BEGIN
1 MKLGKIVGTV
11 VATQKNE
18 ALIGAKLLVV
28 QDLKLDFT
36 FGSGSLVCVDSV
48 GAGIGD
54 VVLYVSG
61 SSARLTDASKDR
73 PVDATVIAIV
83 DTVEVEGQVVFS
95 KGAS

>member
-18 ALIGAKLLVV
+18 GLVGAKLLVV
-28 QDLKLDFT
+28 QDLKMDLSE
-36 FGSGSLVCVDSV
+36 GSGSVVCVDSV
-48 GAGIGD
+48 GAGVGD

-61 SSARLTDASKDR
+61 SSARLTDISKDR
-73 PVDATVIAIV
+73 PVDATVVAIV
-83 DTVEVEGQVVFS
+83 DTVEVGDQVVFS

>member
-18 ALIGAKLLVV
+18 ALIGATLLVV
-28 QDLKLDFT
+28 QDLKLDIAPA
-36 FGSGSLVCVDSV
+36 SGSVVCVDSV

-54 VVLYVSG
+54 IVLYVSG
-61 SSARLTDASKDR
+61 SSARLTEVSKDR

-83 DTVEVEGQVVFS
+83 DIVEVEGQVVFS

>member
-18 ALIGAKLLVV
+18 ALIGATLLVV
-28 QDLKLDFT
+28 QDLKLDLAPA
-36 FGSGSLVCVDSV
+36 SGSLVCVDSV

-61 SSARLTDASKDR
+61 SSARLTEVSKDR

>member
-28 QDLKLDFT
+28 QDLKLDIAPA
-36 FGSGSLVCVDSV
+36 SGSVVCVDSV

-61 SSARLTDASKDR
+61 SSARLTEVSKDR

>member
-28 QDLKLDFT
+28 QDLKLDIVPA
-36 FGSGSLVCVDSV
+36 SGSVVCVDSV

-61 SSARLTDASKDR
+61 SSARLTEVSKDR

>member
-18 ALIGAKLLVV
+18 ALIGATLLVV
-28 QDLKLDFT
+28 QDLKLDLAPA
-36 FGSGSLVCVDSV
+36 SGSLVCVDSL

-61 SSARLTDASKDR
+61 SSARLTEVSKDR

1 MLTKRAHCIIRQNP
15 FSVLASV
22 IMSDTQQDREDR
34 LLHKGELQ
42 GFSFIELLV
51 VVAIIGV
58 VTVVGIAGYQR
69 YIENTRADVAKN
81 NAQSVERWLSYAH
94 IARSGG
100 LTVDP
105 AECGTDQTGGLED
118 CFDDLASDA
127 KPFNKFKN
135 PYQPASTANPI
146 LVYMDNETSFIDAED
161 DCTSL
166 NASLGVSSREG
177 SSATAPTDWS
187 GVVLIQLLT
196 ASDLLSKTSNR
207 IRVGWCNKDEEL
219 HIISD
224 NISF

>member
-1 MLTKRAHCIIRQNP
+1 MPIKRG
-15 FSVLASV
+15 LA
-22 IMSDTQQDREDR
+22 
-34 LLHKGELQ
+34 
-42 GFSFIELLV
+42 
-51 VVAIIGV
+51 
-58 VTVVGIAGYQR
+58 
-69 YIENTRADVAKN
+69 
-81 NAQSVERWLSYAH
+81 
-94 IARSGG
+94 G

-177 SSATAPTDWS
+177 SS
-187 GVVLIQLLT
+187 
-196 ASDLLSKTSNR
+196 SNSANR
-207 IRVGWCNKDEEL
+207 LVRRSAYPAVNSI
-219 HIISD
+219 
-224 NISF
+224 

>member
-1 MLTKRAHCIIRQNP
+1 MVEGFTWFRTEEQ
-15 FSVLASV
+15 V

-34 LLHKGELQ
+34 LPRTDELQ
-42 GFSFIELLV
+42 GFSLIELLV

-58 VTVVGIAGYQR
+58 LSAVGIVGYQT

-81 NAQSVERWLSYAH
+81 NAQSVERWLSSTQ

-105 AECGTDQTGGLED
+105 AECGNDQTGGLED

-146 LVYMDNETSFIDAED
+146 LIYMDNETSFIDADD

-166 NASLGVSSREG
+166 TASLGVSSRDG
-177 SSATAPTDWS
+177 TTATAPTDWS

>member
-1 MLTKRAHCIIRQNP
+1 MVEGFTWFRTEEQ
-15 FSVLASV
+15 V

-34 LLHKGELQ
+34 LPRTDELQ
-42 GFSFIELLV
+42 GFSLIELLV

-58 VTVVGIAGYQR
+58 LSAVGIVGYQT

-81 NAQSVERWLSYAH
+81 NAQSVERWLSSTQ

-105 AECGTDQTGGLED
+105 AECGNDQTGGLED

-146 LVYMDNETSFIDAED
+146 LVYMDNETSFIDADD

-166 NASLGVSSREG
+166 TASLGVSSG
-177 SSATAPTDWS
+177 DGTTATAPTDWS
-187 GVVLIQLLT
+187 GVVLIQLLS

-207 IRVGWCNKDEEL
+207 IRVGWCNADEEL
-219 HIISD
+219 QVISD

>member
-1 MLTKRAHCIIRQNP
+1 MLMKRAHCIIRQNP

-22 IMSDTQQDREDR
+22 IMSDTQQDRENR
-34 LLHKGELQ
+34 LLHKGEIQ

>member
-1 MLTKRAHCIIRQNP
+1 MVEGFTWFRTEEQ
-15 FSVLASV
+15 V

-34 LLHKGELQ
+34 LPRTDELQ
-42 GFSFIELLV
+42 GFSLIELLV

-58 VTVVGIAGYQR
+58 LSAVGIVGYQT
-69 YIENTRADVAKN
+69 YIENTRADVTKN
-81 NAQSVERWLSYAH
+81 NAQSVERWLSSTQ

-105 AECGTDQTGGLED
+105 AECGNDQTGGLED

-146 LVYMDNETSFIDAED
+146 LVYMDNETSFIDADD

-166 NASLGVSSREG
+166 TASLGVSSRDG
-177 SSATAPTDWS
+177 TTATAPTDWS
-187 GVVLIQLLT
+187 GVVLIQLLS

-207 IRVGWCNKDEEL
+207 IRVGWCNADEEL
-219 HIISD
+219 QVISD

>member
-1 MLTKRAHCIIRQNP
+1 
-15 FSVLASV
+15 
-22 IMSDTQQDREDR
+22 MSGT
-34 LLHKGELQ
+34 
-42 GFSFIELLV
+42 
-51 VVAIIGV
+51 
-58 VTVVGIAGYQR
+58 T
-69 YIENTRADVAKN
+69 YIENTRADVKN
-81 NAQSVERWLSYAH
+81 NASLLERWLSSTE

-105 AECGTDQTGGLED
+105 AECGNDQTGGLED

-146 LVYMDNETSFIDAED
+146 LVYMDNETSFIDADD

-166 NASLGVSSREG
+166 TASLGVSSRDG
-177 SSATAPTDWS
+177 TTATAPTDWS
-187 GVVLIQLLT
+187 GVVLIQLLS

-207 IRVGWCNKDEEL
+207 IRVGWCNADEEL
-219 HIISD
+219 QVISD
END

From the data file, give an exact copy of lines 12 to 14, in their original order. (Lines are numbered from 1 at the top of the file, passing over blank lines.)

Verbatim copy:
>member
-18 ALIGAKLLVV
+18 GLVGAKLLVV